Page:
Correction to This Article
An earlier version of this article misstated Senate President Thomas V. Mike Miller Jr.'s position on slots in Maryland. He supports them. This version has been corrected.

Md. Slots Beset by Further Problems

By John Wagner and Rosalind S. Helderman
Washington Post Staff Writers
Wednesday, February 4, 2009

The launch of Maryland's slot machine program weakened further yesterday as state officials said that companies bidding for gambling sites would collectively install less than half the desired 15,000 machines and that two of the six bidders could be disqualified for failing to submit millions in licensing fees with their proposals.

The developments, which came a day after a state commission released somewhat more optimistic results from the bidding, prompted some lawmakers to talk openly about giving gambling companies a bigger share of earnings to entice them to invest more aggressively.

Although some state leaders, including Gov. Martin O'Malley (D), counseled patience with the process yesterday, others said the General Assembly might eventually need to revise the profit split between the state and the slots operators.

"What I'm suggesting is the commission revisit this whole process," said Senate President Thomas V. Mike Miller Jr. (D-Calvert), a major slots supporter. "We're going to have to regroup.

Miller said state leaders need to start preparing for the reality that slots revenue will not meet expectations in coming years, when the program was expected to yield more than $600 million a year for education programs.

The plan envisioned slots venues at five sites in Allegany, Anne Arundel, Cecil and Worcester counties and Baltimore. On Monday, the commission handling bids announced that it had received six bids for 10,550 machines. Commission Chairman Donald Fry lowered that figure to 6,550 yesterday and said the commission will discuss the status of two bidders next week.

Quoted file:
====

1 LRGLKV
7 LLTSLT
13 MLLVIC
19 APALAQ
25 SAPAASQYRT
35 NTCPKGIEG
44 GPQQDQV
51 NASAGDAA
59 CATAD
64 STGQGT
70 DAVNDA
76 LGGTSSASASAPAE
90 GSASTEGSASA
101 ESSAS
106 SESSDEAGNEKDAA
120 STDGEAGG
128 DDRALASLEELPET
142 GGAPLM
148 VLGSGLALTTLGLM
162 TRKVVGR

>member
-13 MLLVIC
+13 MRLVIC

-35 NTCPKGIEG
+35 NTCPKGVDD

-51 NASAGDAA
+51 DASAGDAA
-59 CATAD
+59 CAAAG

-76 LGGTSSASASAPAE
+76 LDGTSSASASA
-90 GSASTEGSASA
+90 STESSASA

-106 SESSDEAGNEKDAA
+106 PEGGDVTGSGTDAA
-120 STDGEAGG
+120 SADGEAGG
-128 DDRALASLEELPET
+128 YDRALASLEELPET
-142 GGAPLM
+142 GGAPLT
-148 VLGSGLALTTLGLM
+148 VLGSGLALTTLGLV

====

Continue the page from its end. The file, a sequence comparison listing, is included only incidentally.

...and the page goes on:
One of those facing disqualification is the Maryland Jockey Club, which has proposed putting slots at its Laurel Park racetrack in Anne Arundel. If disqualified, that would leave one other bid for the Anne Arundel site: a proposal by Baltimore-based Cordish to put 4,750 machines at Arundel Mills Mall, which is stirring controversy.

Empire Resorts, a New York-based company that put in the only bid to operate slots near the Rocky Gap resort in Allegany, requesting 750 machines, also failed to submit the fee.

"It appears that these do not meet the basic requirements," Fry said, stressing that the full commission will have to make that determination.

Mike Gathagan, a spokesman for the Jockey Club, said the organization submitted a revised proposal for 4,750 machines yesterday that included the fee and looked forward to competing for the license.

A state law required bidders to submit such fees with their applications. Some lawmakers said yesterday that they had little sympathy for those that missed the deadline.

"The way this was set up is you got to pay to play, and anybody who didn't put up their initial payment in my opinion is not a significant investor," Miller said.


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